Pretty impressive, isn't it? There is just one small problem.


We don't have the testimony of 515 eyewitnesses. We have two anonymous writings that are attributed to eyewitnesses, the Gospels of Matthew and John. These accounts were written thirty to sixty years after the event. We have Paul's letter to the Corinthians written some twenty years after he claimed that the risen Christ appeared to him.

That is a total of three accounts of appearances by the risen Christ that even purport to be attributable to eyewitnesses. The testimony is offered decades after the events and the witnesses are not subject to cross-examination.

There is a huge difference between testimony from eyewitnesses and testimony that there are eyewitnesses.

Wednesday, October 24, 2007

How Stories Change or Those Pesky Thirty Years

Back during my time as an evangelical Christian in the mid 1970's, the most popular writer of apologetics was Josh McDowell with "Evidence that Demands a Verdict." McDowell is still active and, like Strobel, he tells a story about being an atheist who set out to disprove the claims of Christ, but wound up being overwhelmed by the evidence for biblical Christianity. His website contains the following account:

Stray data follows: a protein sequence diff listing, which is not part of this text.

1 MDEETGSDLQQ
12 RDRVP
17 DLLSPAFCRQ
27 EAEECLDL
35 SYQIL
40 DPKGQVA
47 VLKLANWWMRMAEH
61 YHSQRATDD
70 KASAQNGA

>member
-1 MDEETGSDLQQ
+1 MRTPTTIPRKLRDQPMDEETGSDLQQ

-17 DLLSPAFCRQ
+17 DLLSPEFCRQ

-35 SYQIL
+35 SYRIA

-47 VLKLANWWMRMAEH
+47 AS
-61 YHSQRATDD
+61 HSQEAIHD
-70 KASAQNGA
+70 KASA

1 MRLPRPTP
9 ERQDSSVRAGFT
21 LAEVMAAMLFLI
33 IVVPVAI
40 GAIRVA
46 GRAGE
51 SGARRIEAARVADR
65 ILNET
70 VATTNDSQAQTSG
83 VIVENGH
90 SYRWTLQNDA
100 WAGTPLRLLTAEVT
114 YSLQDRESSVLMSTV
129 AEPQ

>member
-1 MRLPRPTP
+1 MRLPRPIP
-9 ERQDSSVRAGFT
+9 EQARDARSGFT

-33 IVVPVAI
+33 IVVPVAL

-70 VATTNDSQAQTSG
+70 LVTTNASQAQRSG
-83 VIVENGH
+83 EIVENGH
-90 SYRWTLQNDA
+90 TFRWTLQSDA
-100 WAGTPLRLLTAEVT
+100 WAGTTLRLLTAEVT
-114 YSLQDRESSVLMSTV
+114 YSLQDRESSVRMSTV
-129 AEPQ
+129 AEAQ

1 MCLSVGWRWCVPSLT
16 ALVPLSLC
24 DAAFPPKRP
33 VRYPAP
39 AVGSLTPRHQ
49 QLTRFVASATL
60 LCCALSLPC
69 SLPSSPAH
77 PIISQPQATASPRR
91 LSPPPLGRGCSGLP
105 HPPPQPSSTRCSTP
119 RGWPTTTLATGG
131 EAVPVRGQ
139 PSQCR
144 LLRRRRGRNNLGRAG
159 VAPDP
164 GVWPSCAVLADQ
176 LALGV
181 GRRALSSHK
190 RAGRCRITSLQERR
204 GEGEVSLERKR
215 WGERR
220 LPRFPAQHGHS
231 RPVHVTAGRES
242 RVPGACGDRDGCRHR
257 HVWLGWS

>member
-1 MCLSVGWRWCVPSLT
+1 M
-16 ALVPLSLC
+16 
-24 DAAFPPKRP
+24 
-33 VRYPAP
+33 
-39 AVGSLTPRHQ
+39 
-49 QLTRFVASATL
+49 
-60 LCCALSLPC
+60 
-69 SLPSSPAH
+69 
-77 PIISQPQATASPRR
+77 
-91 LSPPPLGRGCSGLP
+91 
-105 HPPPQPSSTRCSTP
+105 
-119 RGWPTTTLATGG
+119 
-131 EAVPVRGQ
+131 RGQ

I too was a skeptic too until I took a good hard look at the claims of
Jesus Christ. In college I met several students who challenged me to take a closer look, to study and examine the Christian faith.

I took the challenge, feeling certain I could prove Christianity to be false, a religion built on nice stories that couldn't stand up to the test of truth.

But as I dug deeper and deeper into the claims of Christianity, I was shocked. I found facts, not fiction. I found so much evidence that I could only come to one conclusion Jesus Christ is the Son of God. He was crucified, He died, and He was resurrected on the third day.

Soon after this discovery, I accepted Jesus as my Savior and Lord. That was 39 years ago. My life has been completely changed because I have a personal relationship with Christ.

Are you a skeptic? by Josh McDowell

Apparently, however, McDowell has also given accounts of his conversion that suggest that he was intially drawn to the gospel by encounters with certain Christians on his college campus who seemed to seemed to have some unique source of peace and happiness. By these accounts, when McDowell investigated Christ's claims, he did so as person with no fixed beliefs who was emotionally drawn to Christianity rather than as a confirmed atheist who was determined to refute Christianity. For discussions of these accounts, see The Uniqueness of the Christian Experience by Ed Babinski and What I Know About Josh Mcdowell by Chris Hallquist.